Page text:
Did you catch my pessimism on Friday, when I rattled off seven bellwethers that analysts see posting lower quarterly profits this week?

I'm here to replace those funerary urns with party hats.

After all, investors shouldn't be braced for bad news out of every company that's stepping up to the earnings stage this week. Several companies -- including some that you may very well own a piece of -- are projected to grow their bottom lines this week.

Once again, I have a table, and I'm not afraid to set it.

Company

Latest Quarter's EPS (Estimated)

Year-Ago Quarter's EPS

Bank of the Ozarks (NASDAQ:OZRK)

$0.53

$0.51

Peregrine Pharmaceuticals (NASDAQ:PPHM)

$0.02

($0.02)

Abbott Labs (NYSE:ABT)

$0.89

$0.84

Baxter International (NYSE:BAX)

$0.94

$0.85

Google (NASDAQ:GOOG)

$5.06

$4.63

IBM (NYSE:IBM)

$2.02

$1.98

Crown Holdings (NYSE:CCK)

$0.65

$0.61

Source: Yahoo! Finance.

Clearing the table
Let's start at the top with Bank of the Ozarks. Did you really expect to see a bank doing better these days? It's hard to find a profitable bank, much less one that's actually growing its bottom line. Then again, this Arkansas-based bank is so far off the investing radar that we haven't written about it in more than a year.

Peregrine and Abbott Labs are drug companies, although they're at opposite extremes in terms of market capitalizations. Abbott is a roughly $70 billion pharmaceuticals giant, while Peregrine's cap is just shy of $200 million. Both companies are projected to improve their profitability, though. They say that drug stocks weather all economic climates, but I've seen a couple slip in recent months, so I won't take winners like Abbott and Peregrine for granted.

Baxter International has received attention lately for its role in producing a swine-flu vaccine. But the company also focuses on products and treatments for conditions such as hemophilia, kidney disease, and immune disorders. Even with favorable tailwinds, though, analysts see results improving by less than a dime.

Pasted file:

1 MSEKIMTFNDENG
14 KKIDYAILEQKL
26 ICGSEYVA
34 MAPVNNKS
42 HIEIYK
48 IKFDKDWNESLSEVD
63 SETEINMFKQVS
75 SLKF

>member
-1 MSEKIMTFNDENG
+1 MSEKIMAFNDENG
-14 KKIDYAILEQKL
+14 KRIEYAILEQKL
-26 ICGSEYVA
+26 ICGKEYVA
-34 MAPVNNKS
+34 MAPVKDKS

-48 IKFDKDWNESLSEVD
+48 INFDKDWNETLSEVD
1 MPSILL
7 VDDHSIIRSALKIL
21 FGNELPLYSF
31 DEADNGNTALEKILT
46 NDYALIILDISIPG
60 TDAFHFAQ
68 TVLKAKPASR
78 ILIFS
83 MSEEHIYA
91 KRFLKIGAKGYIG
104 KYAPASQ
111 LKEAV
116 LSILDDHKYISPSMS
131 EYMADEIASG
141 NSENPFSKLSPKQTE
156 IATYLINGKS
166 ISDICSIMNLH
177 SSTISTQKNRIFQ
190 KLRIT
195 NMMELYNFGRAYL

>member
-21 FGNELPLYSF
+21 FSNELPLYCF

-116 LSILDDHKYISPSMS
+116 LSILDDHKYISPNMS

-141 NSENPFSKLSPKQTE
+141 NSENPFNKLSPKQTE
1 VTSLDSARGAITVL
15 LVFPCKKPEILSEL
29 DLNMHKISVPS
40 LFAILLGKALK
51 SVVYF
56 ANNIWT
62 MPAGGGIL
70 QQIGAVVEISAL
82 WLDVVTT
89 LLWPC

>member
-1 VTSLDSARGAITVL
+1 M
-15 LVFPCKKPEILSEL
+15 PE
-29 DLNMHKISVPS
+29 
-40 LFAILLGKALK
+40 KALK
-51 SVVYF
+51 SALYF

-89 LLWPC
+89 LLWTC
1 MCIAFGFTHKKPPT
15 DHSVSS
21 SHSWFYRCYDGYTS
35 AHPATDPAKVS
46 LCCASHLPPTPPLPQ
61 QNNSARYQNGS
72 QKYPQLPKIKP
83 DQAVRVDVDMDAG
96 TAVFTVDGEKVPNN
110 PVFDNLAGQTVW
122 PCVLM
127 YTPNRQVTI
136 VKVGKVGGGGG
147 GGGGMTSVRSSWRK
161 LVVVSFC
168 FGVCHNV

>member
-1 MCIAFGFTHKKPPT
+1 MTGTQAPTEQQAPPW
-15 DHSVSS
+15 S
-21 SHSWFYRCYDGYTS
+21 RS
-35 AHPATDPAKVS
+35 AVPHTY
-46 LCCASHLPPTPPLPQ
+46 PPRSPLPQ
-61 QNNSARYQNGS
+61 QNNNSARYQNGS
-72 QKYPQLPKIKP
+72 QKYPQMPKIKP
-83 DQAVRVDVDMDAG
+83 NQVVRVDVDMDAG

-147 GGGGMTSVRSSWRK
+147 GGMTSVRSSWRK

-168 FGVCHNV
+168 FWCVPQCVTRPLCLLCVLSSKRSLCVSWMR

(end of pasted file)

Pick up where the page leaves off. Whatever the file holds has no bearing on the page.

Google is no stranger to growth investors. Skeptics will argue that the world's leading search engine is growing its net income by only 9%, but that's quite the achievement, as ad rates have collapsed elsewhere. Google remains online advertising's shining star, and a strong report should provide a boost to smaller dot-coms.

IBM is the most encouraging name to see on this list. The tech giant has evolved over the years, but it still offers one of the better ways to get a read on IT spending. If companies are beginning to spend on their tech infrastructure, that's a good indicator that an economic recovery may be closer than grim unemployment and retail sales figures suggest.

Crown Holdings completes the list. The maker of cans and other metal containers is another stock we haven't written about in a while, but a lack of coverage doesn't mean it's standing still. It recently announced the purchase of a Vietnamese beverage-can plant. Despite the global slump, Crown has delivered five consecutive quarters of year-over-year improvement on the bottom line.

Cross those fingers, but know the fundamentals
Our list this week is encouraging. This past quarter was brutal for the economy, but these seven companies are growing, and in some cases they're growing nicely.

If I have to wave a warning flag, it's that these seven stocks have more pressure on them than the seven sinkers I singled out on Friday. These companies are expected to post improving results, and the optimism is already baked into their share prices. It's easier for them to slip as a result, but why begin worrying about the companies that we aren't supposed to be worrying about?

If the analysts know what they're doing -- and in cases such as Google and IBM, the analysts have historically underestimated the profit potential -- we'll be just fine.

Some other reads to get you through the week:

Google is a Rule Breakers newsletter service recommendation. What makes the growth stock so Google-rific? A 30-day trial subscription can get you up to speed.

Longtime Fool contributor Rick Munarriz prefers to look at the bright side of life -- and strife. He owns no shares in any of the companies in this story and is also part of the Rule Breakers newsletter research team, seeking out tomorrow's ultimate growth stocks a day early. The Fool has a disclosure policy.